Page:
December 20, 2018

Mexican Minimum Wage Along Border Set to Double Next Year

The increase, which goes into effect Jan. 1, is one of a number of campaign promises made by the new president.

Street Crossing Nogales A woman crosses the street in Nogales, Sonora.
AZPM Staff

On Jan. 1, the Mexican minimum wage along the border with the United States will double. From the current 88 pesos — or $4.40 a day — it will jump to nearly 177 pesos, or roughly $9. Elsewhere in the country the wage will rise more modestly to a little more than $5 per day.

The hike was one of a number of campaign promises of President Andrés Manuel López Obrador, widely known by his initials, AMLO.

“It’s a way to dignify working men and women with a better lifestyle,” said Gerardo Vazquez, state head of Index, which represents export manufacturers.

He also pointed out that many export factories — or maquiladoras — are already paying roughly double the minimum wage in places like Nogales, Sonora. Nevertheless, maquila officials in Nogales, Sonora, previously told Fronteras Desk that some wage increases beyond what is legally mandated may still be necessary to keep workers.

AMLO has also promised substantial tax reductions in the border zone.

Fronteras Desk
This story is from the Fronteras Desk, a collaboration of Southwestern public radio stations, including NPR 89.1. Read more from the Fronteras Desk.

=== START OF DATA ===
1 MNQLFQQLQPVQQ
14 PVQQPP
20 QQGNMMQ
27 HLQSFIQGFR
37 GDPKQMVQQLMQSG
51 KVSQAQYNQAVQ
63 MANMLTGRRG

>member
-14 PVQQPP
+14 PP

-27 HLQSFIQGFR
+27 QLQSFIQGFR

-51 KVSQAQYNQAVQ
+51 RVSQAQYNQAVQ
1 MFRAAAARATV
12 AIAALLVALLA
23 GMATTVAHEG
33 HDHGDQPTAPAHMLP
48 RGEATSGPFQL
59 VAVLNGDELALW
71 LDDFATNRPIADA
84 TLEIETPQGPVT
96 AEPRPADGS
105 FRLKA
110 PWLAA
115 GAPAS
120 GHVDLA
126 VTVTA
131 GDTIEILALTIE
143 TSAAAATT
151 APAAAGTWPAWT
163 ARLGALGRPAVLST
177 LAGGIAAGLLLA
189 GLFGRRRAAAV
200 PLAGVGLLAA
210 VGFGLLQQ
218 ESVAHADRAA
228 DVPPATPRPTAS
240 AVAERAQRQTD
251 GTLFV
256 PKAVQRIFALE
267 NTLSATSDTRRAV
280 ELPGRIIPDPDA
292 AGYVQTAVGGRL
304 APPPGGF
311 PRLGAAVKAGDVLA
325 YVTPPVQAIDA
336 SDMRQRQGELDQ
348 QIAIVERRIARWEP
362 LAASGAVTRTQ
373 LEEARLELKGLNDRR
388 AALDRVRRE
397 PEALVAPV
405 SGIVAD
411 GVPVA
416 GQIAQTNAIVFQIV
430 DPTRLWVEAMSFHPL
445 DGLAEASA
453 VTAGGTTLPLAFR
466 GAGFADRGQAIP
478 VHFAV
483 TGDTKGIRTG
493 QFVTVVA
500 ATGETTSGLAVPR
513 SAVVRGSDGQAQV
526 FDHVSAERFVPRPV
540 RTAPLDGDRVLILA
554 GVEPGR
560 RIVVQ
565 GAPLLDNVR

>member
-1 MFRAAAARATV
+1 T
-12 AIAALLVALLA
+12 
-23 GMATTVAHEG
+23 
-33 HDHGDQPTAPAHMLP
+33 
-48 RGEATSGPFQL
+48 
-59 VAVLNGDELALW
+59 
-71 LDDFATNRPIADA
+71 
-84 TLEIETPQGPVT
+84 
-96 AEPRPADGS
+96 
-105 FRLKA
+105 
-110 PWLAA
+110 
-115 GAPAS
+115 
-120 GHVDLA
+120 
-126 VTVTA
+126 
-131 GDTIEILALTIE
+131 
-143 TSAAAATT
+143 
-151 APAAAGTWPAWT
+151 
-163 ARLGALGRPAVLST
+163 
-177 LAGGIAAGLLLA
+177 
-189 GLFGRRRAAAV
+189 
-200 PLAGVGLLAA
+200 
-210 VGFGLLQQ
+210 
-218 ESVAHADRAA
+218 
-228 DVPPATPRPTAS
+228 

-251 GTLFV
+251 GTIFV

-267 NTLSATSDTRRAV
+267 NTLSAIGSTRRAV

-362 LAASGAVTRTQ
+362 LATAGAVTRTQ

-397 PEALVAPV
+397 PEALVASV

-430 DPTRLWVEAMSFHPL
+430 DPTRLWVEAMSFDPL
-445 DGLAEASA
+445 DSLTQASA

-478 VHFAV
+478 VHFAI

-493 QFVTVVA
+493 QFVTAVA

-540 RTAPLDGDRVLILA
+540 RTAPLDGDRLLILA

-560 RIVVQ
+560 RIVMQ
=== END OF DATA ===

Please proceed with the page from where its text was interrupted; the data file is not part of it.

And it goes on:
By posting comments, you agree to our
AZPM encourages comments, but comments that contain profanity, unrelated information, threats, libel, defamatory statements, obscenities, pornography or that violate the law are not allowed. Comments that promote commercial products or services are not allowed. Comments in violation of this policy will be removed. Continued posting of comments that violate this policy will result in the commenter being banned from the site.

By submitting your comments, you hereby give AZPM the right to post your comments and potentially use them in any other form of media operated by this institution.
AZPM is a service of the University of Arizona and our broadcast stations are licensed to the Arizona Board of Regents who hold the trademarks for Arizona Public Media and AZPM. We respectfully acknowledge the University of Arizona is on the land and territories of Indigenous peoples.
The University of Arizona